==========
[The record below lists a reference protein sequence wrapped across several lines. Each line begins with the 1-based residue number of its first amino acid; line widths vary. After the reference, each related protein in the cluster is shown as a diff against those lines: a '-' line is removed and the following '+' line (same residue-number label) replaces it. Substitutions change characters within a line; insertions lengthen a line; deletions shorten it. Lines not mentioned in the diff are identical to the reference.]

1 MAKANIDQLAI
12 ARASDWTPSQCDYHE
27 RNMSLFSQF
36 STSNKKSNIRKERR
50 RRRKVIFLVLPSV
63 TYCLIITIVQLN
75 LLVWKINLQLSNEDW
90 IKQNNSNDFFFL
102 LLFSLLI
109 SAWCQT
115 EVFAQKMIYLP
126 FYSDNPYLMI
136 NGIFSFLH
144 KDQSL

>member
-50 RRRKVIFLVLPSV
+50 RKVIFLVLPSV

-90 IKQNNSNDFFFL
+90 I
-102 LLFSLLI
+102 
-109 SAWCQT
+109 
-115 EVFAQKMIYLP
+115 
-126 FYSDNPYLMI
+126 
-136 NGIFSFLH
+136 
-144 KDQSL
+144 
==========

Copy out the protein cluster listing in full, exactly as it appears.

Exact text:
[The record below lists a reference protein sequence wrapped across several lines. Each line begins with the 1-based residue number of its first amino acid; line widths vary. After the reference, each related protein in the cluster is shown as a diff against those lines: a '-' line is removed and the following '+' line (same residue-number label) replaces it. Substitutions change characters within a line; insertions lengthen a line; deletions shorten it. Lines not mentioned in the diff are identical to the reference.]

1 MAKANIDQLAI
12 ARASDWTPSQCDYHE
27 RNMSLFSQF
36 STSNKKSNIRKERR
50 RRRKVIFLVLPSV
63 TYCLIITIVQLN
75 LLVWKINLQLSNEDW
90 IKQNNSNDFFFL
102 LLFSLLI
109 SAWCQT
115 EVFAQKMIYLP
126 FYSDNPYLMI
136 NGIFSFLH
144 KDQSL

>member
-50 RRRKVIFLVLPSV
+50 RKVIFLVLPSV

-90 IKQNNSNDFFFL
+90 I
-102 LLFSLLI
+102 
-109 SAWCQT
+109 
-115 EVFAQKMIYLP
+115 
-126 FYSDNPYLMI
+126 
-136 NGIFSFLH
+136 
-144 KDQSL
+144 